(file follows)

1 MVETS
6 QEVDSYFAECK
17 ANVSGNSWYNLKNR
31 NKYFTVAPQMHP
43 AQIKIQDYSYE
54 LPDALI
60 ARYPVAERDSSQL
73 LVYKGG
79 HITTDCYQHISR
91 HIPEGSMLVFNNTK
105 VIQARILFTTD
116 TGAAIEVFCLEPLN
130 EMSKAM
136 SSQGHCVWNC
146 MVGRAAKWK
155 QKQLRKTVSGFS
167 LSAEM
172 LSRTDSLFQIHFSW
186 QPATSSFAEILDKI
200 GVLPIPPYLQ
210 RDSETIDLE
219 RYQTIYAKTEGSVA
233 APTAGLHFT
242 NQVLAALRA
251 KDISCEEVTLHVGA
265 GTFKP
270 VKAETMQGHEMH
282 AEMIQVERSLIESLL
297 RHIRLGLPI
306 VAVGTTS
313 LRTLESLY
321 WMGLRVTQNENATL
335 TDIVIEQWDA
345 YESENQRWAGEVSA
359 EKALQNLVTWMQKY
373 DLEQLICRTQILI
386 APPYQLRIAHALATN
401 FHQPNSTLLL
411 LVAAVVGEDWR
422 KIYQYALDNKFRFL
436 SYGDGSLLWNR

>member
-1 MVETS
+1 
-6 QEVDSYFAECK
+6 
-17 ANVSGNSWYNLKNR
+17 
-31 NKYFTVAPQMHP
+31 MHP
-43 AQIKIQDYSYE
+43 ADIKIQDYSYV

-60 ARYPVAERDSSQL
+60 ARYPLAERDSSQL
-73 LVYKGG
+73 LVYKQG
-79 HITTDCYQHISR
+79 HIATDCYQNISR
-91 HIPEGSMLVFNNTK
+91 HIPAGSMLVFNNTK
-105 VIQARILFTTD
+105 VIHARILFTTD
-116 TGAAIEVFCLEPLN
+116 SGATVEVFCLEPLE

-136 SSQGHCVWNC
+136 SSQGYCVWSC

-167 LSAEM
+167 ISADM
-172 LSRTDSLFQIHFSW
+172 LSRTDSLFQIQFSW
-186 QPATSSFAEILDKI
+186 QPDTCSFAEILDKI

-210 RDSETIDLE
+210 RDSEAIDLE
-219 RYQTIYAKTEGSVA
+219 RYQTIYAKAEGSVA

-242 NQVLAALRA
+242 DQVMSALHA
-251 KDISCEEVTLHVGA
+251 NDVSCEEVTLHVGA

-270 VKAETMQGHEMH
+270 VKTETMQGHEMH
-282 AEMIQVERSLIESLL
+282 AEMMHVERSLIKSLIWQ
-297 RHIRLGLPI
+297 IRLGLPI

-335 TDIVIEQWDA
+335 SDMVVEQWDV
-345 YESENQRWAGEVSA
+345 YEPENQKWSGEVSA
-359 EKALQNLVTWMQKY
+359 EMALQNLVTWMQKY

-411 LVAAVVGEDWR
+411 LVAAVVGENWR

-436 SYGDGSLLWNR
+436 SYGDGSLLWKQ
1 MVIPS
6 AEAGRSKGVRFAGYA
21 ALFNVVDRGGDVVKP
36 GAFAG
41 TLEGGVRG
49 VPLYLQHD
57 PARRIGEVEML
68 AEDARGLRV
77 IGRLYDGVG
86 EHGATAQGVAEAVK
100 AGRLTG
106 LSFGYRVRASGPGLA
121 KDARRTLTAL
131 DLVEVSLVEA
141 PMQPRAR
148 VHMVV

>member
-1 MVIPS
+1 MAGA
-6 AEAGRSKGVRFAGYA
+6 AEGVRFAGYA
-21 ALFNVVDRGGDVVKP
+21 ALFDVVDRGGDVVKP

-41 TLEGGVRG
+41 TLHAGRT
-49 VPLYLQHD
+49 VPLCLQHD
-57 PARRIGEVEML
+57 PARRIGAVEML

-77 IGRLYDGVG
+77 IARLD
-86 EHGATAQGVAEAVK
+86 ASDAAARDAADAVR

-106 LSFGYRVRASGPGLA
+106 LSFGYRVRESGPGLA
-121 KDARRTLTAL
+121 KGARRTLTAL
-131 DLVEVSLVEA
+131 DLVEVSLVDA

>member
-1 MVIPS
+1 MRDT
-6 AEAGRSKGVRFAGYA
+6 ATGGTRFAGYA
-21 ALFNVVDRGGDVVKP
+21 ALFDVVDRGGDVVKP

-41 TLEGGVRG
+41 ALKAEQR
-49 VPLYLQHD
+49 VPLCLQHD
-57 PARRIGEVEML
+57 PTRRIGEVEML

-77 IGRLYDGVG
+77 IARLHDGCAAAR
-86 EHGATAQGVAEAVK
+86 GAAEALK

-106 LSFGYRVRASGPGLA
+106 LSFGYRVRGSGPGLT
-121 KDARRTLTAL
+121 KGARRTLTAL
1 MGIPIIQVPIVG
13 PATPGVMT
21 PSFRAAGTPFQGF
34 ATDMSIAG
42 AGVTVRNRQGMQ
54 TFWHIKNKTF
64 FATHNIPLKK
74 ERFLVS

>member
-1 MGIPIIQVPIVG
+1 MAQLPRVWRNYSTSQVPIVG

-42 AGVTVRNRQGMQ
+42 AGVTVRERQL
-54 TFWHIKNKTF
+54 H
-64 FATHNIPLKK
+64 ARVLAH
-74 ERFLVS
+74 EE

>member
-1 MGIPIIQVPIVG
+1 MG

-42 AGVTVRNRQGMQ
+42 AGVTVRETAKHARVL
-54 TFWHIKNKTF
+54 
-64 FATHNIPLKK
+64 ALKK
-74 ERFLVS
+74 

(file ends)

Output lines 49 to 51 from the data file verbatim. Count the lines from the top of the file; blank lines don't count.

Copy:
-31 NKYFTVAPQMHP
+31 MHP
-43 AQIKIQDYSYE